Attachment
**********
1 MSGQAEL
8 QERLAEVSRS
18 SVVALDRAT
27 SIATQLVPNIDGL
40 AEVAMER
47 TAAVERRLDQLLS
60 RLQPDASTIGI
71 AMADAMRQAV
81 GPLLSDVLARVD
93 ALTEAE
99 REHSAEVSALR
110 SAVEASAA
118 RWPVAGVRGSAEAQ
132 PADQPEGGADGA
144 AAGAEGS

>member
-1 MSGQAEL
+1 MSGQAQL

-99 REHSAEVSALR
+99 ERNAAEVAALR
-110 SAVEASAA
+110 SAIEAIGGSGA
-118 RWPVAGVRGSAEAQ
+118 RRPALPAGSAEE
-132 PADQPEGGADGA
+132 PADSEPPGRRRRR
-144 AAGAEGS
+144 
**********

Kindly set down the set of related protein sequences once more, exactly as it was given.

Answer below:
1 MSGQAEL
8 QERLAEVSRS
18 SVVALDRAT
27 SIATQLVPNIDGL
40 AEVAMER
47 TAAVERRLDQLLS
60 RLQPDASTIGI
71 AMADAMRQAV
81 GPLLSDVLARVD
93 ALTEAE
99 REHSAEVSALR
110 SAVEASAA
118 RWPVAGVRGSAEAQ
132 PADQPEGGADGA
144 AAGAEGS

>member
-1 MSGQAEL
+1 MSGQAQL

-99 REHSAEVSALR
+99 ERNAAEVAALR
-110 SAVEASAA
+110 SAIEAIGGSGA
-118 RWPVAGVRGSAEAQ
+118 RRPALPAGSAEE
-132 PADQPEGGADGA
+132 PADSEPPGRRRRR
-144 AAGAEGS
+144 